NAATP answered the bell and redoubled its efforts in the areas of resources for member operations and policy advocacy. NAATP survived managed care, as did a changed field, and even thrived as an association relied upon by its members working to provide best-practice care in a challenging economic environment. 


NAATP entered its current era in 2014 when the NAATP Board of Directors, responsible for the macro-management of the association, completed an association checkup and determined it was time for change.

NAATP logo

As the industry environment was again changing with the Affordable Care Act (ACA), the Mental Health Parity Addiction Equity Act (MHPAEA), growing private investment in addiction care, treatment model and health care system integration, and concerns about ethical marketing and treatment methods, the Board determined it was time for a change and the installation of a new strategic plan and staff.

marvin ventrell

In 2015, the Board installed Marvin Ventrell as the association’s fourth Executive Director and moved NAATP headquarters to Denver. Colorado. The new Director was charged with assessing NAATP’s effectiveness and submitting a plan for the future. Following months of inventory and industry environment research, a plan was approved confirming NAATP’s mission and vision, and defining clear association objectives. Staff and Board then went to work to secure NAATP’s foundation and begin delivery of objectives with renewed clarity and energy. By the Spring of 2016, NAATP stood financially and programmatically secure with an active and growing membership, and engaged and influential Board of Directors, and a strong, sophisticated, and effective staff.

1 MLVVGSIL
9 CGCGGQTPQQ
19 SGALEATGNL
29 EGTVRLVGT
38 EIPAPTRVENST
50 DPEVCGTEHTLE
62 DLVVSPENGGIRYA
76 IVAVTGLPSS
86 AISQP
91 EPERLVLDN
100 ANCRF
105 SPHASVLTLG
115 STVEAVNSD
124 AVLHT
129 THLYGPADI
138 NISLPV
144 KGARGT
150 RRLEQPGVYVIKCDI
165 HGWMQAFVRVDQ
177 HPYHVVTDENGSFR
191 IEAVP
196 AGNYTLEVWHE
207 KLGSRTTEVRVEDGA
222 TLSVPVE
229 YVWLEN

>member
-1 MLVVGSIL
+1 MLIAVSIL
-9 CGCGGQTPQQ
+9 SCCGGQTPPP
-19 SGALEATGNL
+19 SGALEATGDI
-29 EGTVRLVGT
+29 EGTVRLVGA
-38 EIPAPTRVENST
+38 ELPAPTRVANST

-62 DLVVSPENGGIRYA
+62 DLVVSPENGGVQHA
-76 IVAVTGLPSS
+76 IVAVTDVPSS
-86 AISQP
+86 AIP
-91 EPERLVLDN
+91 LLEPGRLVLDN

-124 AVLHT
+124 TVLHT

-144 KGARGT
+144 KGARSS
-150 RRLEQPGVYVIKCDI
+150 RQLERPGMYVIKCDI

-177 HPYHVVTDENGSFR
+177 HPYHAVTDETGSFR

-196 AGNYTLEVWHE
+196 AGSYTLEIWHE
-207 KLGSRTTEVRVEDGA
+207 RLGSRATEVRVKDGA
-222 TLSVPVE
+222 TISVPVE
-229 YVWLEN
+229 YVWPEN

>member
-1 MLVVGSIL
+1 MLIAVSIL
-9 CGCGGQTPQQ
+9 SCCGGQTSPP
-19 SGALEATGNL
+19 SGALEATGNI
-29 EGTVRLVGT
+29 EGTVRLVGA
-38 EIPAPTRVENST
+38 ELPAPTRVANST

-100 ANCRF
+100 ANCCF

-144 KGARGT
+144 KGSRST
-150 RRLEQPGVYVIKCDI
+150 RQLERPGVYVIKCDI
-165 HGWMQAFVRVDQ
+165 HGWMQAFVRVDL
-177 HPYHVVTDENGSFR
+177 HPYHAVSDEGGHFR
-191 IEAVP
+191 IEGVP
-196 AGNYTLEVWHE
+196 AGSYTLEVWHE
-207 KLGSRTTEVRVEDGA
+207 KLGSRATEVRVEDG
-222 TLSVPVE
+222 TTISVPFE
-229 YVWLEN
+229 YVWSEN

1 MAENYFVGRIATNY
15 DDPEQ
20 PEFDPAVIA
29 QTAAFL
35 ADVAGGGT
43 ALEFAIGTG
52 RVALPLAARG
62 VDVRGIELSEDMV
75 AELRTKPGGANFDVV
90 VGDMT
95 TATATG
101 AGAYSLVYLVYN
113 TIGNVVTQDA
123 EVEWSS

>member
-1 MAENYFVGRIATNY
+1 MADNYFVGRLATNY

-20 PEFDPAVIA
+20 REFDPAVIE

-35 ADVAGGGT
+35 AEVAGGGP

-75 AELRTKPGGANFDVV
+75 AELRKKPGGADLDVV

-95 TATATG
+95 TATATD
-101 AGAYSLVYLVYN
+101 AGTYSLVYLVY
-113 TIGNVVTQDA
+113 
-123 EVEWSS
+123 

Read NAATP’s 2019-2021 Strategic Plan

The current iteration of the strategic plan renews our commitment to the mission, vision, values, goals, and objectives of the National Association of Addiction Treatment Providers (NAATP) for the three-year period 2019 through 2021. The plan reflects the NAATP belief that our association’s role is to provide values-based vision, leadership, services, and advocacy for a professional field that is evolving in terms of clinical method and business structure, fragmented, and in need of guidance.

NAATP Provides Strong Leadership

There is no other national organization that can represent the treatment provider industry with such a strong and unified voice. NAATP plays a unique and essential leadership role and continues to address the addiction by influencing:

  • Access to addiction treatment
  • Delivery of addiction treatment
  • Recognition of best service delivery practices in addiction treatment
  • Recognition of ethical practices in addiction care marketing and service delivery
  • Dissemination of addiction treatment information to the industry and the public
  • Education and training
  • Public policy advocacy
  • Addiction industry unity, collaboration, and information sharing

Learn About NAATP’s Values